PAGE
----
From the airport hang a left when exiting the terminal and you’ll see a bunch of buses. Just ask for the downtown Tirana bus and they’ll point you in the right direction.
Best Things To Do In Tirana
Now it’s time for the fun stuff. Let’s have a look at the best things to do in Tirana.
First off let’s get a taste for the history of Tirana Albania and why this such a fascinating place.
1. Tirana National History Museum
There’s no better place to sort out Tirana and Albania’s complicated past. The museum is sorted by pavilions, each covering a different period in history.
The Pavilion of Antiquity was a great one with a collection of almost 600 items spanning from the late Palaeolithic to the Middle-Ages.
Don’t miss the Beauty of Durres, which is from the 4th century BC and the most cherished ancient mosaic in the country.
Located in Skanderbeg Square in the heart of Tirana.
In the Mapsme app search for “tirana national historical museum.”
2. Skanderbeg Square
The main plaza in the center of Tirana is named after the Albanian national here, Gjergj Kastrioti Skenderbeu, credited with halting the advance of the Ottoman Empire into central Europe.
You can find a monument to Skanderbeg in the square, which stands where a communist statue of Josef Stalin once stood.
The square is buzzing with activity and a great place to people watch.
The square is home to many of Tirana’s premier monuments including the National Historical Museum, Clock Tower, and Et’hem Bey Mosque.
3. Pyramid Of Tirana
This decrepit yet culturally significant Pyramid of Tirana represents a lot what this country has just recently gone through.
The building was intended to honor the despotic dictator Envor Hoxha who ruled from 1945 to 1985. But with the fall of communism in 1990 these plans came to a quick halt.
Today the building’s future is uncertain. Many Albanians want it torn down as it represents a dark communist past. While others see it as a culturally significant landmark that should be preserved.
The Pyramid of Tirana is just a short walk south from the main square.
On Mapsme app search for the bus stop “piramida.”
4. Dajti Ekspres
The Dajti Ekspres Gondola is a great way to get a bird’s eye view of Tirana. The ride takes about 15 minutes and climbs over 2,400 feet.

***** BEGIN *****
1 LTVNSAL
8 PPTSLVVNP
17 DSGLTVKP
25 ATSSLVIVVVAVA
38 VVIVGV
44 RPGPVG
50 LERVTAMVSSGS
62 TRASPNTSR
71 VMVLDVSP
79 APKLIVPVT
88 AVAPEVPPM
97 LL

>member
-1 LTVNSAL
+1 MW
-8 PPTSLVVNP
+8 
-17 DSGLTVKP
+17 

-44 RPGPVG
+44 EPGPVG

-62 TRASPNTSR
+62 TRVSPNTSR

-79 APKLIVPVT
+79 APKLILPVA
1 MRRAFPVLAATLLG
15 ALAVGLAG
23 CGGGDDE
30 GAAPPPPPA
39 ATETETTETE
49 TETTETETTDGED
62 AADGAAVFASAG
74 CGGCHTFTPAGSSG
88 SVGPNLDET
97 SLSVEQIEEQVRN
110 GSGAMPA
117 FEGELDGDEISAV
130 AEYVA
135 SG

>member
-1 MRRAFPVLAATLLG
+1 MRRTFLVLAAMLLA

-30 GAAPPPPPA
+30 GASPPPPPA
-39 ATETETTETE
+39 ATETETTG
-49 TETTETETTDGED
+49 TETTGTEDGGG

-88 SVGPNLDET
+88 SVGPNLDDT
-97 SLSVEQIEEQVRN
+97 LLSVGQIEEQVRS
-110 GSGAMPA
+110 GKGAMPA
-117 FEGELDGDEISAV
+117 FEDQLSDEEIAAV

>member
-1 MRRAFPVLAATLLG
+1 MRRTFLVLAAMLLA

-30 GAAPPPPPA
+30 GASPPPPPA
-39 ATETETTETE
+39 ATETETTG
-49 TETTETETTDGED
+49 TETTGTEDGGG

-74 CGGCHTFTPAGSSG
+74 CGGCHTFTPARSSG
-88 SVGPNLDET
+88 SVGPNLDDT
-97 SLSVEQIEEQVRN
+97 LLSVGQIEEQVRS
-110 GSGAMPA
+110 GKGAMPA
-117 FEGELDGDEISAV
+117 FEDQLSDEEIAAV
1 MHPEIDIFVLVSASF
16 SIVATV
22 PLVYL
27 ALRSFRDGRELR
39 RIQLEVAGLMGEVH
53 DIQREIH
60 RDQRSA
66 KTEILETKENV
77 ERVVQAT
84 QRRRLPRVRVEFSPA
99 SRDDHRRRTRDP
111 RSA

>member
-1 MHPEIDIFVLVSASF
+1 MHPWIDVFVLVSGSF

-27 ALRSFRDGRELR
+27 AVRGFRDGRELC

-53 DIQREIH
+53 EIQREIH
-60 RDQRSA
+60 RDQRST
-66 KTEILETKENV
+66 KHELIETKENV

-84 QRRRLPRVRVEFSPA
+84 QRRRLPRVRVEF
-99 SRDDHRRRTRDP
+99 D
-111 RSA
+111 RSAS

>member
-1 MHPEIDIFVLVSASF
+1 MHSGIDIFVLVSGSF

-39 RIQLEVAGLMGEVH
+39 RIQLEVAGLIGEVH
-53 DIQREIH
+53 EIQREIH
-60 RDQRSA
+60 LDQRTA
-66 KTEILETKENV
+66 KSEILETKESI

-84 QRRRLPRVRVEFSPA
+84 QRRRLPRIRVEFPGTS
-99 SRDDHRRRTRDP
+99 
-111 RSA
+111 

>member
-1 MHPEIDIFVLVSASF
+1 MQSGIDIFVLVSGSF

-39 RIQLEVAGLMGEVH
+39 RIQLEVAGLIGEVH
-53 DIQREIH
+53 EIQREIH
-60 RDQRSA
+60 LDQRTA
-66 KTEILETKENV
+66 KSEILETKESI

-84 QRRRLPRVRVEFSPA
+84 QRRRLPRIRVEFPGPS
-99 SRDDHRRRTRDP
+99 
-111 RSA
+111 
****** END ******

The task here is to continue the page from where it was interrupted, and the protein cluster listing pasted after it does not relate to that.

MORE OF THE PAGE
At the top you’ll find a visitors center as well as restaurants and even a hotel. There’s hiking, horseback riding, and even skiing in the winter.
This can be easily combined with BunkArt1 as they are very close together. Plan on a full day if you chose to do both of these.
Price – 800 Leke
Catch the city bus just outside the square where the airport shuttle stops, see airport bus mentioned above.
Look for the blue city bus going to “Porcelani” and tell the bus attendant your going to BunkArt or Dajti and they’ll let you know when to get off.
Better yet on Mapsme here are the search terms to use.
- Search for “Tirana airport shuttle bus.” Look for the blue bus on the other side of road going to “Porcelani.”
- You’ll get off the bus at the stop “Market Hippo” you can search that term in Mapsme.
- The return bus stop back to town is in a different location and is not in the Mapsme app. See picture bolow, the return bus stop is the red star.
5. Et’hem Bey Mosque
The Et’hem Bey Mosque built in the 19th-century was home to one of Tirana’s most remarkable events.
The mosque which was closed under communist rule was central to a turning point for religious freedom in 1991.
On January 10th, 1991 10,000 people gathered to practice their religion against the orders of authorities who had banned Islam for the past half-century.
This marked a religious turning point for Albania as there was no police interference whatsoever.
Getting Here: Located in the main plaza
6. Tirana Clock Tower
The Tirana Clock Tower Located next to the Et’Hem Bey Mosque can be seen in the picture above. Finished in 1822 by Etëhem Bey Mollaj who also completed the mosque next door.
The tower is open to visitors free of charge. You’ll climb up a narrow winding staircase where you’ll be rewarded with some tremendous views of the city and square. Unfortunately for us, the tower was closed for maintenance which means we’ll just have to come back some time. Oh darn 🙂
7. Grand Park Of Tirana
The Grand Park of Tirana is one of the many reasons to love this city. It’s not often you’ll find such a massive park in the capital city and even more amazing that it’s right in the center.
Great for an early morning run or a leisurely stroll. The trails around the lake within the park are particularly nice. The park also features an open-air theatre where you can catch various shows.
What makes this park of Tirana even more unique are the memorials that can be found commemorating those who have given all for Albania.
Oh! Don’t miss the swimming pool complex and the zoo. Tons to do here.
8. Tirana Bunk’art
This place was so fricken cool and even a bit spooky.
Bunk’Art puts you right inside Albania’s troubled past. These communist-era bunkers were constructed for the elite political and military personnel in case of nuclear war.